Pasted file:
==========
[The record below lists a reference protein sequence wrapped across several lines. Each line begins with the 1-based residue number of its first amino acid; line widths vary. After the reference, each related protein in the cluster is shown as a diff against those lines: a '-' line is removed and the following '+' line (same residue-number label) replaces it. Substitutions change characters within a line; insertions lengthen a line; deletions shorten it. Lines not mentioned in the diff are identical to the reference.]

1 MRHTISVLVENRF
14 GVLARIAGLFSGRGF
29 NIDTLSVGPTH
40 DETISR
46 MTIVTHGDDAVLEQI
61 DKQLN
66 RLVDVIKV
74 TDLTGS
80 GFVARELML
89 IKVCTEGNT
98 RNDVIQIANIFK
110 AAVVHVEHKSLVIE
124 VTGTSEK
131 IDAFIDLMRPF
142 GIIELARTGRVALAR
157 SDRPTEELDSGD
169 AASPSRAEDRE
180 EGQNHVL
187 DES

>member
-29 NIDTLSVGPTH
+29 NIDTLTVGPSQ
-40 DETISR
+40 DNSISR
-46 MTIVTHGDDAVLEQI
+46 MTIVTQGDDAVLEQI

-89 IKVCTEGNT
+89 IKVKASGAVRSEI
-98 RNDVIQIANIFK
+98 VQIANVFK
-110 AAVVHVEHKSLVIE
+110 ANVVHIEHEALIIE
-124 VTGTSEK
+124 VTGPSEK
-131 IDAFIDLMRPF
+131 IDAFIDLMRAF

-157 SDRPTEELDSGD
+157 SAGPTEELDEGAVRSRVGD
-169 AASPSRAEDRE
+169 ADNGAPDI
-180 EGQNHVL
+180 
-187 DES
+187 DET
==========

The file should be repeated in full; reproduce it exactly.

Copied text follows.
[The record below lists a reference protein sequence wrapped across several lines. Each line begins with the 1-based residue number of its first amino acid; line widths vary. After the reference, each related protein in the cluster is shown as a diff against those lines: a '-' line is removed and the following '+' line (same residue-number label) replaces it. Substitutions change characters within a line; insertions lengthen a line; deletions shorten it. Lines not mentioned in the diff are identical to the reference.]

1 MRHTISVLVENRF
14 GVLARIAGLFSGRGF
29 NIDTLSVGPTH
40 DETISR
46 MTIVTHGDDAVLEQI
61 DKQLN
66 RLVDVIKV
74 TDLTGS
80 GFVARELML
89 IKVCTEGNT
98 RNDVIQIANIFK
110 AAVVHVEHKSLVIE
124 VTGTSEK
131 IDAFIDLMRPF
142 GIIELARTGRVALAR
157 SDRPTEELDSGD
169 AASPSRAEDRE
180 EGQNHVL
187 DES

>member
-29 NIDTLSVGPTH
+29 NIDTLTVGPSQ
-40 DETISR
+40 DNSISR
-46 MTIVTHGDDAVLEQI
+46 MTIVTQGDDAVLEQI

-89 IKVCTEGNT
+89 IKVKASGAVRSEI
-98 RNDVIQIANIFK
+98 VQIANVFK
-110 AAVVHVEHKSLVIE
+110 ANVVHIEHEALIIE
-124 VTGTSEK
+124 VTGPSEK
-131 IDAFIDLMRPF
+131 IDAFIDLMRAF

-157 SDRPTEELDSGD
+157 SAGPTEELDEGAVRSRVGD
-169 AASPSRAEDRE
+169 ADNGAPDI
-180 EGQNHVL
+180 
-187 DES
+187 DET